I know that this marriage was short-lived because the bride went on to raise a family with another man, James Victor Wilson, within a few years. The circumstances of the breakdown of the relationship and whether it was officially dissolved is something a mystery.
Bride: Alice Louisa Lucas
Groom: Frederick Walter Mills
Date: 5 August 1900
Location: St Margaret’s church, Birmingham
Bride’s father: Harry Lucas
Groom’s father: Thomas Oliver Mills
Alice and Frederick appear on the 1901 census at 14 Grant Buildings, Grant Street, Birmingham, the only record I have found of them living together. According to family accounts, the couple had a son, Walter Frederick Mills, who was raised by Alice’s second husband and went by the surname Wilson. According to the registration of his death in California, USA, Walter was born on 23 May 1901 in another country. So his birth should be indexed in the April-June or July-September quarters of that year. The best match on name, Walter Frederick Mills, is April-June quarter birth in the Southwark district. This is not Alice’s son. Of the eleven registrations for babies named Walter Mills recorded in the two quarters, only one was in Birmingham, a Walter Harry F Mills (vol. 6d, p. 63).
The marriage was certainly over by 1905, when Alice gave birth to James Victor Wilson’s son, James Bertram. A daughter, Alice Irene, followed in 1908. In 1910, James emigrated to America, followed by Alice who sailed on the ‘Carmania’ with his children James and Alice, but not Walter.
Taking Walter to another country potentially presented legal issues. Frederick could object and may have had custody. The receiving country may have refused to admit a child without the support of his father.
The English 1911 census records a 12 year old Walter Mills, as an inmate of St Josiah Mason’s Orphanage in Erdington, Birmingham. The 1920 United States federal census records Walter F Wilson, aged 18 and born in England, at an army post in Bexar, Texas. The date of his immigration is given as 1912. The 1930 USA census confirms the date of immigration and Walter’s identity as he is recorded with his wife, Clara, at Glendale, Los Angeles, California.
By the time of his immigration, Walter was old enough to travel independently, and his best chance of admission into the USA was claiming a relationship with Alice and James. That would be easier to do if he used the Wilson surname. Family accounts make it clear that, as an adult, Walter had contact with his mother and half-siblings, but so far, the evidence suggests that he did not live with Alice and James as a child.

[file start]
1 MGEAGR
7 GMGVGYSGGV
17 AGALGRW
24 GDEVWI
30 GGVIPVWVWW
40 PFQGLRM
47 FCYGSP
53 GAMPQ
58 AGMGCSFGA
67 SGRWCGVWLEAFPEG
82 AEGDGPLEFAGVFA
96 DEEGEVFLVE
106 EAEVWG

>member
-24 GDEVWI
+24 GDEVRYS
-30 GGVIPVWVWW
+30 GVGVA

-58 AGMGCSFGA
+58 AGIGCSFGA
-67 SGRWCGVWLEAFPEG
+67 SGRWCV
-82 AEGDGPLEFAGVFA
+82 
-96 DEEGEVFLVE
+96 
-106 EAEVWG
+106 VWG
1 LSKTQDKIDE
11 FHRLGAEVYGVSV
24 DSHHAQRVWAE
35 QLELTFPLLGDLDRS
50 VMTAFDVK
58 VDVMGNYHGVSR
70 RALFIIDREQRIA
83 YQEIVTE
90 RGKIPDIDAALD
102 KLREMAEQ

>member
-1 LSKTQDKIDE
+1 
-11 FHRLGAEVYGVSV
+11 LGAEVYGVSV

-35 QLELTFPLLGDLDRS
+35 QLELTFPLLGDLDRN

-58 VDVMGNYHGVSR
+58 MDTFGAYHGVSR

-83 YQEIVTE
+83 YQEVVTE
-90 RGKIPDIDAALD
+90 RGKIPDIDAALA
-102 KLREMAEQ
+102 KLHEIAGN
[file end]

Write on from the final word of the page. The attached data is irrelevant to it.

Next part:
What happened to Frederick Walter Mills?
I have not been able to identify Frederick in post 1901 records. Between 1901 and 1960, deaths of eight men named Frederick W Mills and marriages of two men named Frederick Walter Mills were registered in England. Similarly 1911 census searches produce many Frederick Mills of around the right age, including four born in Birmingham.
Alice’s marriage to her second husband, James Victor Wilson, should provide information on her status, whether she was widowed or divorced. However, I have not found this marriage in the General Register Office index for England and Wales or the Statutory Register index for Scotland. In the 1901 July-September quarter in Camberley, an Alice Mills married William Sibley and a James Wilson married a Mabel Goodman. As these two marriages are on the same page, a search of the GRO index for Alice Mills and James Wilson produces a false positive result. I also drew a blank with divorce records available on Ancestry and FindMyPast.
The lack of a record for Alice’s second marriage raises the possibility that no marriage occurred. Could Alice have simply adopted the Wilson surname, but never formalised the relationship? Alice’s immigration and naturalisation status were derived from her husband. According to Alice’s daughter-in-law, she would provide no family history information. Perhaps she was guarding information that could have serious consequences.
So, I can’t prove or disprove death or divorce. I suspect desertion, but can’t say who left.
© Sue Adams 2013
Edward John Adams or Edward James Adams, featured in ‘Common Surname Trouble – Adams in Birmingham’, presented an identification challenge. This marriage appears to be his second.
Bride: Sarah Lucas, widow
Groom: Edward J Adams, widower, jeweller